[Photos by Brady Gross]
“You know how they always say, ‘nothing in life is free’, well, this really is free,” said UAF Wood Center Director, Lydia Anderson.
Earlier this month, a group of community organizers tested that saying with the celebration of an informal community swap event known as the Really Free Market. There is no cost and no soliciti event attendees are just encouraged to donate what they don’t want and to take what they do.
The event took place in the University of Alaska Fairbanks Patty Center parking lot from 10 a.m. to noon on May 18, 2013. Approximately 250 people attended the event, despite the cool temperature of 26 degrees. This year was the fifth year the Really Free Market has taken place in Fairbanks.
Director of UAF Summer Sessions Michelle Bartlett, got the idea while listening to NPR in the shower in 2009.
The story, which aired as a part of NPR’s Morning Edition, discussed the rise of the Really Free Market movement in 2004, describing it “as a way to create something positive beyond protests.” According to NPR, the movement was anti-globalization, and was taking place in states such as California and New York.
“It was in the middle of the recession, and I thought, ‘Fairbanks is the Golden Heart City— surely we can do it,’” Bartlett said.
Magazine, folders and office supplies all up for the taking at the Really Free Maket. April 18, 2013. Photo by Brady Gross.
Bartlett talked to different community organizations. Since none of the organizations were interested, Bartlett decided to lead the project herself. Once a week, for four weeks, she bought university officials who had active roles on campus, lunch to discuss creating a Really Free Market.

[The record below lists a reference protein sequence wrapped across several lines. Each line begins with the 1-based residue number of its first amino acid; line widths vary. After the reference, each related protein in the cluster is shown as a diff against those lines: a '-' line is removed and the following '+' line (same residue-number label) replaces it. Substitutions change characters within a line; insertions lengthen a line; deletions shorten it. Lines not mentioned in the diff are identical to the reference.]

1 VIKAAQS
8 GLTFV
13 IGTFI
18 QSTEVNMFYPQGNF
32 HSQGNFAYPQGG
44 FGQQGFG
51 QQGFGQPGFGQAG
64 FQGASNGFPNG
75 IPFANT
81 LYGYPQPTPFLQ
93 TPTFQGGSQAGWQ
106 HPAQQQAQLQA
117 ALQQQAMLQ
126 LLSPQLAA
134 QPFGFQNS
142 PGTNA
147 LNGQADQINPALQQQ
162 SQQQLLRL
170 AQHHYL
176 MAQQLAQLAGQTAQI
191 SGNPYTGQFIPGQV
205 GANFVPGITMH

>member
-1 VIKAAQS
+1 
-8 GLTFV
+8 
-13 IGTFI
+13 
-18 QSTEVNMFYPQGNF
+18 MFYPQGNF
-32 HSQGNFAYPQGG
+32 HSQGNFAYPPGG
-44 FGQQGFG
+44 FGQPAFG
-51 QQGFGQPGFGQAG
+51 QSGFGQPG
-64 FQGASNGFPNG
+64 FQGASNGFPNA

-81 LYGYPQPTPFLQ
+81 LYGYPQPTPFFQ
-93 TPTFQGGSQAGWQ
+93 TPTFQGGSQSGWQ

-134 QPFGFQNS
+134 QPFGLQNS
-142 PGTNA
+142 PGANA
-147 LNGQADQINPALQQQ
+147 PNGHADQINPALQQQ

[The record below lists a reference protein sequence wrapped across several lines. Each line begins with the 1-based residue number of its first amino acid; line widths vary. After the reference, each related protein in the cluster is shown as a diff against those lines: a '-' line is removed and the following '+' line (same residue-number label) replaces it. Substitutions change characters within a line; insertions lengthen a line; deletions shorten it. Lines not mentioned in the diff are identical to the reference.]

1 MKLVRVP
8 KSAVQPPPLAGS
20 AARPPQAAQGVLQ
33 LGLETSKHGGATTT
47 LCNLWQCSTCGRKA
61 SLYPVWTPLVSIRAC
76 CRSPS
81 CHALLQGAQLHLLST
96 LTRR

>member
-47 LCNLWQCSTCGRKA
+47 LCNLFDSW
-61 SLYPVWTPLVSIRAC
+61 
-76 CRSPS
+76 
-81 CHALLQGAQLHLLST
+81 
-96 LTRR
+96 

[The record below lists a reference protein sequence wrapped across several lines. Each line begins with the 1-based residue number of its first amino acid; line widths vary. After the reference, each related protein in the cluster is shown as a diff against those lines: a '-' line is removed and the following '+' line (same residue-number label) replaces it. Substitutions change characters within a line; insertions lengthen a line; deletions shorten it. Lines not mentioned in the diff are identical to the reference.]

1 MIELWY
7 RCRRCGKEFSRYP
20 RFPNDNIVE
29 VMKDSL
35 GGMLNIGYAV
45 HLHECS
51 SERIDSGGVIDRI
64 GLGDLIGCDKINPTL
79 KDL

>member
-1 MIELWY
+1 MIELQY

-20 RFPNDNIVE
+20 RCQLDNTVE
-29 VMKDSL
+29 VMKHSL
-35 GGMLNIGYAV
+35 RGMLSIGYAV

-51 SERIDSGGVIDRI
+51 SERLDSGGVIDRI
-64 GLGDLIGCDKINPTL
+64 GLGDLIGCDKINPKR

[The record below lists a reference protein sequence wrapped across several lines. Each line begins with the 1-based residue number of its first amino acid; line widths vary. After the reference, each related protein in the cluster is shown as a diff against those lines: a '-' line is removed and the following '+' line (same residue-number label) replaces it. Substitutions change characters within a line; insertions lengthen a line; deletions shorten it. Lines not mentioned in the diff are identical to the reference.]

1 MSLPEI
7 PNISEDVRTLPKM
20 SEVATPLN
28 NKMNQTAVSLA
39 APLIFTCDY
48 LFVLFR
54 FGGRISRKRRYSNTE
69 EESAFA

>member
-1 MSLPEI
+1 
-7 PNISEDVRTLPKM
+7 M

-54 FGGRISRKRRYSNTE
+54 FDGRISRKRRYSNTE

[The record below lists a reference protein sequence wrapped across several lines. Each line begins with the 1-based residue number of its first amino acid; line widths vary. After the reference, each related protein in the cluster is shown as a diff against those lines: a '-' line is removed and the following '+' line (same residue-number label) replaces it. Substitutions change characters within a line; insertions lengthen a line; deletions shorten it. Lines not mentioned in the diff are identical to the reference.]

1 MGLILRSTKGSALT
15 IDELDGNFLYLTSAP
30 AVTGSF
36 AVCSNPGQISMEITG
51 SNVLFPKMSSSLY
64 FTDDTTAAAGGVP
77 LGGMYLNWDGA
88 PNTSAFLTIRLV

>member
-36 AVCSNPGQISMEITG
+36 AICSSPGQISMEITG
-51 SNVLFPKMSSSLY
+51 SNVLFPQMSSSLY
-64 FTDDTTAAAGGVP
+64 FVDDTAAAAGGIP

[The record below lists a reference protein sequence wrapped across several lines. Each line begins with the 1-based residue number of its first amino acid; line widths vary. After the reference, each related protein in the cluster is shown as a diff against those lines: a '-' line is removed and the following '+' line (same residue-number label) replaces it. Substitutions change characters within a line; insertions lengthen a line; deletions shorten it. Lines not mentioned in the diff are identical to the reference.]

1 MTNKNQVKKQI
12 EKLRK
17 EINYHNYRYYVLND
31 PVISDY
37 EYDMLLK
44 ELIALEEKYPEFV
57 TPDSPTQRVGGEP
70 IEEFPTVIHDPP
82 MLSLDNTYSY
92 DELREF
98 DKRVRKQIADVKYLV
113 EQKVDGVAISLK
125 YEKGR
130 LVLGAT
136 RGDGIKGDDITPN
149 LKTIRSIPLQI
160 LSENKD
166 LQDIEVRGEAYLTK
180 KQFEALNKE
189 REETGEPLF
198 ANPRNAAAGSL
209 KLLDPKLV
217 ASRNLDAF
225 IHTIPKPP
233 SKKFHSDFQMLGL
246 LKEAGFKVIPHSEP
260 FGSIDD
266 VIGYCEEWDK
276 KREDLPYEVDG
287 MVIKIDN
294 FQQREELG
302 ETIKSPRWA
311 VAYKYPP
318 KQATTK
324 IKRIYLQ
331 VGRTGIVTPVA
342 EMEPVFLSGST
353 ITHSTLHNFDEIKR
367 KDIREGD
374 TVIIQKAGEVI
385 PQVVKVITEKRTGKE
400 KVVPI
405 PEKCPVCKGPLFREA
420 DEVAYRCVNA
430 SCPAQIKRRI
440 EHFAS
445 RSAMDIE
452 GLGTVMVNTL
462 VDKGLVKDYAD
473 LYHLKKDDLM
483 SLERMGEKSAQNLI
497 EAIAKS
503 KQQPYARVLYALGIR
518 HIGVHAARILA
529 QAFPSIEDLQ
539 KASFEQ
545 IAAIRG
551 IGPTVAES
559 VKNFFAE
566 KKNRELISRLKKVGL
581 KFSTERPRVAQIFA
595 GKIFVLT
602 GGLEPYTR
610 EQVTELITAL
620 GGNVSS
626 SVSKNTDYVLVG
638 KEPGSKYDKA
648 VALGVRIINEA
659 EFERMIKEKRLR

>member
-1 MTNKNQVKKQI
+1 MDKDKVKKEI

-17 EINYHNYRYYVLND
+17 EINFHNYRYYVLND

Communications Manager for the Cooperative Extension Service, Juella Sparks is one of the main organizers for the event.
“There was a real push for sustainability on campus then and we all agreed this would be a great project to promote it and bring the community to campus,” Sparks said in an email.
Anderson and Bartlett agree, saying that the market is an example of continuous recycling and exemplifies UAF Chancellor Brian Rogers’ goals for sustainability on campus.
“It’s not that we don’t have enough in this community, it’s just in the wrong houses,” said Bartlett.
The first Really Free Market took place in the early summer of 2009 and was a big success, according to Bartlett.
Since then, the organizers have held the Really Free Market every summer. For some years, they have held a market at the beginning of the summer and the end. They have also created a Really Free Market aimed at university students that takes place in the early fall semester.
“The coolest thing I remember about the first couple of markets is the number of people that approached me and asked if everything really was free,” Sparks said.
The planning for the summer market begins in January, according to Anderson. Bartlett, Sparks, Anderson and other event organizers plan the size of the event and how to advertise and receive donations. For donations, the organizers send out flyers to non-profits. They also work with Facilities Services, which provides the majority of labor and is responsible for the event setup.